Estate Law

Estate Law

Estate planning and making a Will is a very easy and inexpensive process which can save your family thousands of dollars when done correctly by a professional solicitor.

A person's Will is a written document that sets out the person's wishes about how his or her estate should be taken care of and distributed after death. A person’s Will takes effect when the person dies.

A Power of Attorney for Care or Property is a legal document that gives someone else the right to act on your behalf in case you are unable due to illness or location. When a person dies without a Will the Court may appoint an administrator to distribute assets.

Regardless of the value of your assets, through your Will, you can decide the executor of your estate. It is often erroneously assumed that if you do not make a Will your estate will be automatically left to your spouse or children in its entirety. This is incorrect, without a will your family may face hurdles in getting the estate in accordance to your wishes. This is where we can be extremely important to you. We will guide you through your decision-making process and help you determine the best route to take.

Your beneficiaries
You may name beneficiaries (family members, friends, spouse, domestic partner or charitable organizations, for example) to receive your assets according to the instructions in your Will. You may list specific gifts, such as jewelry or a certain sum of money, to certain beneficiaries, and you should direct what should be done with all remaining assets (any assets that your will does not dispose of by specific gift).

A guardian for your minor children
You may nominate a person to be responsible for your child’s personal care if you and your spouse die before the child turns 18. You may also name a guardian— who may or may not be the same person— to be responsible for managing any assets given to the child until he or she is 18 years old.

What Happens If I Don't Have a Will? An executor
You may nominate a person or institution to collect and manage your assets, pay any debts, expenses, and taxes that might be due, and then, with the court’s approval, distribute your assets to your beneficiaries according to the instructions in your will. Your executor serves a very important role and has significant responsibilities. It can be a time-consuming job. You should choose your executor carefully.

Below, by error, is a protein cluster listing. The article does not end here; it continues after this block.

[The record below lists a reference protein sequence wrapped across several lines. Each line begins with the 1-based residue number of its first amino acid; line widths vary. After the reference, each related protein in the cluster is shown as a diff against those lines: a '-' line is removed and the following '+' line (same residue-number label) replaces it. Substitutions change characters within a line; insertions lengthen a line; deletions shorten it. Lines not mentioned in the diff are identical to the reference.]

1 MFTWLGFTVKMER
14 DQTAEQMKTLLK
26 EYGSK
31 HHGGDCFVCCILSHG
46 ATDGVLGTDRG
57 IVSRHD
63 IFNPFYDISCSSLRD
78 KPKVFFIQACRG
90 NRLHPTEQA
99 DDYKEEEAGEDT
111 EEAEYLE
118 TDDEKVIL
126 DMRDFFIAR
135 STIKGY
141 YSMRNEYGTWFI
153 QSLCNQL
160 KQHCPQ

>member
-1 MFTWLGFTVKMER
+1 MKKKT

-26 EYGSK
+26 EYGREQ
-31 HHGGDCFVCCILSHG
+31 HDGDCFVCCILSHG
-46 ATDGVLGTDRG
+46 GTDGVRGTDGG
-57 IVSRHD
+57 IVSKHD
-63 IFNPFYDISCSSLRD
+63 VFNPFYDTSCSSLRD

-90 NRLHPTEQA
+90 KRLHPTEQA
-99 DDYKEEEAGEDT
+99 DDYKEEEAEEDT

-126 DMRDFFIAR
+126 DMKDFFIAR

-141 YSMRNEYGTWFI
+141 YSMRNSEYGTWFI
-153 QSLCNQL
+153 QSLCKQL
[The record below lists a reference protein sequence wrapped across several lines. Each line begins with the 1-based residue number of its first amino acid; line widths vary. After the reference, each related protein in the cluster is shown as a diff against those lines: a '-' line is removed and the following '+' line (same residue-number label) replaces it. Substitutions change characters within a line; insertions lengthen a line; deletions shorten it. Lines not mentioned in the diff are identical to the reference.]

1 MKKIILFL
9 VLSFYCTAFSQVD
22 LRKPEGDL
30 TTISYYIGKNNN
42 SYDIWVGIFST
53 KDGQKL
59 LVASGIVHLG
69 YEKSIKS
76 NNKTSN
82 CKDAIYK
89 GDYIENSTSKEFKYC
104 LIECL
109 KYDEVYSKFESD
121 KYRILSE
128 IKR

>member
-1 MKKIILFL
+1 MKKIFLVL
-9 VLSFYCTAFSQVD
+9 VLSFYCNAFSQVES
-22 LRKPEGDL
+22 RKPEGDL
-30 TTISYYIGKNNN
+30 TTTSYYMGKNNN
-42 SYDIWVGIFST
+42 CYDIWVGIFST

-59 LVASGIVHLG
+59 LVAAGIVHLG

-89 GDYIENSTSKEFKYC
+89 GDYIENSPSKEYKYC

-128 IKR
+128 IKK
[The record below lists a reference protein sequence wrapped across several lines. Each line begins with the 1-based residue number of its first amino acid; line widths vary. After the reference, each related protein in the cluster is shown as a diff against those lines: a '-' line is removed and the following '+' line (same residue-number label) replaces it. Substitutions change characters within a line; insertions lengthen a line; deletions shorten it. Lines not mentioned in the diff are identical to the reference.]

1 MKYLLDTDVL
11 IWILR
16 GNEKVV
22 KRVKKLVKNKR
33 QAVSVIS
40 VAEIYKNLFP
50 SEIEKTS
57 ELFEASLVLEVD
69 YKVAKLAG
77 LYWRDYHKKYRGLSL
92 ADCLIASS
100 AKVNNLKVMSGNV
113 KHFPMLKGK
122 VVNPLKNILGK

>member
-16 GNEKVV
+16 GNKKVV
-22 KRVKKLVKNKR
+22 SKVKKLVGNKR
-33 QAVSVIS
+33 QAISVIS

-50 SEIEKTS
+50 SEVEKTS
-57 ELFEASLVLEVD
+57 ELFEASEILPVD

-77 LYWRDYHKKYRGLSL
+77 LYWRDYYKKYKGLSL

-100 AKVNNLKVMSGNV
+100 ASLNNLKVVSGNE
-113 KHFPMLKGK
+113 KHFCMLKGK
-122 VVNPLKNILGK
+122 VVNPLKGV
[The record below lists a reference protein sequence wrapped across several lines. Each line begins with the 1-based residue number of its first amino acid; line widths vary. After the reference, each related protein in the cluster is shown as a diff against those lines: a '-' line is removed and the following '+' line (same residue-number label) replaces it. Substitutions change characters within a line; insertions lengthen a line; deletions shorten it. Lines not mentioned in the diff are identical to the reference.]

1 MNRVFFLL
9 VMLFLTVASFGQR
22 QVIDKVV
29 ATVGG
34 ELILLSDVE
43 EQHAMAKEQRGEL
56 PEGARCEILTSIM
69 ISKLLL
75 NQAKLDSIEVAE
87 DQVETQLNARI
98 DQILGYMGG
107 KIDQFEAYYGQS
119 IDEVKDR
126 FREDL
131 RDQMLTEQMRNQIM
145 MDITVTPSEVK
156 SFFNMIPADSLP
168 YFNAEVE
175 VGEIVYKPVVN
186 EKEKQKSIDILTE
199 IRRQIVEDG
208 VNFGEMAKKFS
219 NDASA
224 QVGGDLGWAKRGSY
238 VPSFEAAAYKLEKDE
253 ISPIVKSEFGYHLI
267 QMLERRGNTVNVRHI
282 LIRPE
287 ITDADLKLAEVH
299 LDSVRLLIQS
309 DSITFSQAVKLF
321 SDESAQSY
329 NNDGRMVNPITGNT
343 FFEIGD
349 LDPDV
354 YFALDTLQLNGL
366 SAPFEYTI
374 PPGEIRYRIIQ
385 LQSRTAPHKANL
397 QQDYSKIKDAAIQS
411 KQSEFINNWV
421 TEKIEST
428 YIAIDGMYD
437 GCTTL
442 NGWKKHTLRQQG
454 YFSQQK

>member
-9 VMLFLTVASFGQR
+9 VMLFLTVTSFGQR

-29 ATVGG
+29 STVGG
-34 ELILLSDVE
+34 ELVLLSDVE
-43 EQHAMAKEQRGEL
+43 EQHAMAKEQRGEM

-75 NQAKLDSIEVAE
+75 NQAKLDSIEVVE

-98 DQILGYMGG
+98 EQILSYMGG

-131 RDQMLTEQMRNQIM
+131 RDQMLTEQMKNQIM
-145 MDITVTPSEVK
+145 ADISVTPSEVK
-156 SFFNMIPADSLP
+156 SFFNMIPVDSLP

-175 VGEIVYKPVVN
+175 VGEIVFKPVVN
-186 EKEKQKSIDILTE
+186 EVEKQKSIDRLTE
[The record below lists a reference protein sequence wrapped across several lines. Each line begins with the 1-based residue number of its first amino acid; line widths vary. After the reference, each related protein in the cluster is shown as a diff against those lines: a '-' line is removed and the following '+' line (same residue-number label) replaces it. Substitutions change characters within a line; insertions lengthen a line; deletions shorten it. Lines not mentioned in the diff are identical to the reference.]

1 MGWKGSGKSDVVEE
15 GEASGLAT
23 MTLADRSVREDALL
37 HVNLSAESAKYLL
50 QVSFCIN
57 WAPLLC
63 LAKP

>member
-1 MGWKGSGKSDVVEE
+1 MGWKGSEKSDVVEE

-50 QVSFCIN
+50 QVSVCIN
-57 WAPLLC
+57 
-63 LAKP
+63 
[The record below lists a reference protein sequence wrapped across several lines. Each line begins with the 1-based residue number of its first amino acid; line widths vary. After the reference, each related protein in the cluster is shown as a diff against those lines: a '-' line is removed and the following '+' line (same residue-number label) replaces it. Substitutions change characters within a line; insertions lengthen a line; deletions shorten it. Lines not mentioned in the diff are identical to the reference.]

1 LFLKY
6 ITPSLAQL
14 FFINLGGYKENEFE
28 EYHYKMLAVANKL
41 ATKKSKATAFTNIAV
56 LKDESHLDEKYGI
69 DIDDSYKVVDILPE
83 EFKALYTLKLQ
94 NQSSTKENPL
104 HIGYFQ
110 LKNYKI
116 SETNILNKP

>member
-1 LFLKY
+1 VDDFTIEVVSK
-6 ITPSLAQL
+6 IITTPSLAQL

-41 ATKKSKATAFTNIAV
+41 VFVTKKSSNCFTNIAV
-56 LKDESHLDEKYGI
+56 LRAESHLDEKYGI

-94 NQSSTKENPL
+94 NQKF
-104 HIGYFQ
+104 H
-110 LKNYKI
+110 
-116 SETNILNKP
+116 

Keep in mind that a Will is just part of the estate planning process. And whether your estate is large or small, you probably need an estate plan. For more information on estate planning, contact us.

If you are not married or in a registered domestic partnership, your assets will be distributed to your children or grandchildren, if you have any— or to your parents, sisters, brothers, nieces, nephews or other relatives. If your spouse or domestic partner dies before you, his or her relatives may also be entitled to some or all of your estate. Friends, a non-registered domestic partner or your favorite charities will receive nothing if you die without a Will.

In summary, here are several reasons why you need a valid Will:

Having a Will ensures that your assets and possessions will be distributed in the manner that you wish, Therefore, if you do not have a Will, the law, Estates Administration Act and Succession Law Reform Act (SLRA) sets out a distribution scheme that may not be what you desire.

Having a Will ensures that a person you trust will fill the role of the guardian to look after your minor children. Therefore, if you do not have a Will, the guardian will be appointed by the Court itself, which may indeed not be your desired choice.

Having a Will ensures that a person you trust and is familiar with your affairs will handle your estate. Whereas, if you do not have a Will, an executor will be appointed by the Court, which again may indeed not be your desired choice.

Having a will may result in reducing final costs.

Having a will may result in reducing legal costs and delays in handling your estate.

When an individual passes without a Will and without successor(s), his or her estate is potentially vested in the Government. Having a Will ensures your choices are given priority. If you wish to have a solicitor review your estate and help you make a Will, please contact us.



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